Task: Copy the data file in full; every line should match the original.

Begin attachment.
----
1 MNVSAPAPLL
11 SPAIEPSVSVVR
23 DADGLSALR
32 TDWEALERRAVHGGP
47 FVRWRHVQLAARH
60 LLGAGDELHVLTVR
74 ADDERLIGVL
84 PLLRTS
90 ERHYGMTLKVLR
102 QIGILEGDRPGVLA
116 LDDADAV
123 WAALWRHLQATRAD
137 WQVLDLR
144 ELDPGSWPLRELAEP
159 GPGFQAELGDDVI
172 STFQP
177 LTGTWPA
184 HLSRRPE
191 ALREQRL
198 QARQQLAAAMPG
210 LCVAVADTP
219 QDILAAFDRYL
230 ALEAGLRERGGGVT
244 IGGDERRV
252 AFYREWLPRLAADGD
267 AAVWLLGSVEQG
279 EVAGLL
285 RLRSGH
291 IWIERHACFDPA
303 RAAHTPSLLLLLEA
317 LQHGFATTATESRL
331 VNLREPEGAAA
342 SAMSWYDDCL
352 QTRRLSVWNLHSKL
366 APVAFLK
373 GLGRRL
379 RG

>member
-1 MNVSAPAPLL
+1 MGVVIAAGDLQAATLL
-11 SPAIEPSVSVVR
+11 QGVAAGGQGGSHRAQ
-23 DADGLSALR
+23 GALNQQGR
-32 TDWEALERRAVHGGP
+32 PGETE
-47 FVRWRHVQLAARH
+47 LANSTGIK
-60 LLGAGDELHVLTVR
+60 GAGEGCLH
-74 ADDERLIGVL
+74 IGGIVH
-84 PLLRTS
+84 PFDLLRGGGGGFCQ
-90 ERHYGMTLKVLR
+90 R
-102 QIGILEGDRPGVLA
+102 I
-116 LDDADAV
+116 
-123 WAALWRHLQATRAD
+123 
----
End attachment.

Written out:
1 MNVSAPAPLL
11 SPAIEPSVSVVR
23 DADGLSALR
32 TDWEALERRAVHGGP
47 FVRWRHVQLAARH
60 LLGAGDELHVLTVR
74 ADDERLIGVL
84 PLLRTS
90 ERHYGMTLKVLR
102 QIGILEGDRPGVLA
116 LDDADAV
123 WAALWRHLQATRAD
137 WQVLDLR
144 ELDPGSWPLRELAEP
159 GPGFQAELGDDVI
172 STFQP
177 LTGTWPA
184 HLSRRPE
191 ALREQRL
198 QARQQLAAAMPG
210 LCVAVADTP
219 QDILAAFDRYL
230 ALEAGLRERGGGVT
244 IGGDERRV
252 AFYREWLPRLAADGD
267 AAVWLLGSVEQG
279 EVAGLL
285 RLRSGH
291 IWIERHACFDPA
303 RAAHTPSLLLLLEA
317 LQHGFATTATESRL
331 VNLREPEGAAA
342 SAMSWYDDCL
352 QTRRLSVWNLHSKL
366 APVAFLK
373 GLGRRL
379 RG

>member
-1 MNVSAPAPLL
+1 MGVVIAAGDLQAATLL
-11 SPAIEPSVSVVR
+11 QGVAAGGQGGSHRAQ
-23 DADGLSALR
+23 GALNQQGR
-32 TDWEALERRAVHGGP
+32 PGETE
-47 FVRWRHVQLAARH
+47 LANSTGIK
-60 LLGAGDELHVLTVR
+60 GAGEGCLH
-74 ADDERLIGVL
+74 IGGIVH
-84 PLLRTS
+84 PFDLLRGGGGGFCQ
-90 ERHYGMTLKVLR
+90 R
-102 QIGILEGDRPGVLA
+102 I
-116 LDDADAV
+116 
-123 WAALWRHLQATRAD
+123 